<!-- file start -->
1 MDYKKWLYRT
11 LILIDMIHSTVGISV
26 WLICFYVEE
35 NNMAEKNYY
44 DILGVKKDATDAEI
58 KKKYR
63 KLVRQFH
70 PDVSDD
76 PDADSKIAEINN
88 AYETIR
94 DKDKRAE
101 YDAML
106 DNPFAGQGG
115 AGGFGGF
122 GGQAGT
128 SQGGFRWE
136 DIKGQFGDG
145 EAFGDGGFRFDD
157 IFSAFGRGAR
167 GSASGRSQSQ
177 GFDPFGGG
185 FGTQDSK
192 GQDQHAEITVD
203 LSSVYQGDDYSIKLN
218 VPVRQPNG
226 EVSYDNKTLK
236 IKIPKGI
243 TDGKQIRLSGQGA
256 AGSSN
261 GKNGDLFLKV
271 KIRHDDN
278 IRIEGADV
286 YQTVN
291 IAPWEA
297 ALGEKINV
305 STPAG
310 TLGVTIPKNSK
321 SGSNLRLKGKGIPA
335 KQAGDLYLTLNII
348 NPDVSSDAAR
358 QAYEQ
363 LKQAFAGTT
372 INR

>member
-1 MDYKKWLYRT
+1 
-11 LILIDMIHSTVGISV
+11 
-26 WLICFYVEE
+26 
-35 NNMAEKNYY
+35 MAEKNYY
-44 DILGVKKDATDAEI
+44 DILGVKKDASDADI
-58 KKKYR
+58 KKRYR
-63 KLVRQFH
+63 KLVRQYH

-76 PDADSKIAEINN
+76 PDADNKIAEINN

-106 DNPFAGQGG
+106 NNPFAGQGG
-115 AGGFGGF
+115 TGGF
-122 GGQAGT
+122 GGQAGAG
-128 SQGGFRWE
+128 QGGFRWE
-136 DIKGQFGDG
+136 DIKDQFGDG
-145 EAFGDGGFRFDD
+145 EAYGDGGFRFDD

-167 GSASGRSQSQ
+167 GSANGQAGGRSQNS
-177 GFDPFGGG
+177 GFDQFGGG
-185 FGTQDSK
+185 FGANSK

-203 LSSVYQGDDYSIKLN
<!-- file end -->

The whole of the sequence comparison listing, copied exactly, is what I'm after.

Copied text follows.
1 MDYKKWLYRT
11 LILIDMIHSTVGISV
26 WLICFYVEE
35 NNMAEKNYY
44 DILGVKKDATDAEI
58 KKKYR
63 KLVRQFH
70 PDVSDD
76 PDADSKIAEINN
88 AYETIR
94 DKDKRAE
101 YDAML
106 DNPFAGQGG
115 AGGFGGF
122 GGQAGT
128 SQGGFRWE
136 DIKGQFGDG
145 EAFGDGGFRFDD
157 IFSAFGRGAR
167 GSASGRSQSQ
177 GFDPFGGG
185 FGTQDSK
192 GQDQHAEITVD
203 LSSVYQGDDYSIKLN
218 VPVRQPNG
226 EVSYDNKTLK
236 IKIPKGI
243 TDGKQIRLSGQGA
256 AGSSN
261 GKNGDLFLKV
271 KIRHDDN
278 IRIEGADV
286 YQTVN
291 IAPWEA
297 ALGEKINV
305 STPAG
310 TLGVTIPKNSK
321 SGSNLRLKGKGIPA
335 KQAGDLYLTLNII
348 NPDVSSDAAR
358 QAYEQ
363 LKQAFAGTT
372 INR

>member
-1 MDYKKWLYRT
+1 
-11 LILIDMIHSTVGISV
+11 
-26 WLICFYVEE
+26 
-35 NNMAEKNYY
+35 MAEKNYY
-44 DILGVKKDATDAEI
+44 DILGVKKDASDADI
-58 KKKYR
+58 KKRYR
-63 KLVRQFH
+63 KLVRQYH

-76 PDADSKIAEINN
+76 PDADNKIAEINN

-106 DNPFAGQGG
+106 NNPFAGQGG
-115 AGGFGGF
+115 TGGF
-122 GGQAGT
+122 GGQAGAG
-128 SQGGFRWE
+128 QGGFRWE
-136 DIKGQFGDG
+136 DIKDQFGDG
-145 EAFGDGGFRFDD
+145 EAYGDGGFRFDD

-167 GSASGRSQSQ
+167 GSANGQAGGRSQNS
-177 GFDPFGGG
+177 GFDQFGGG
-185 FGTQDSK
+185 FGANSK

-203 LSSVYQGDDYSIKLN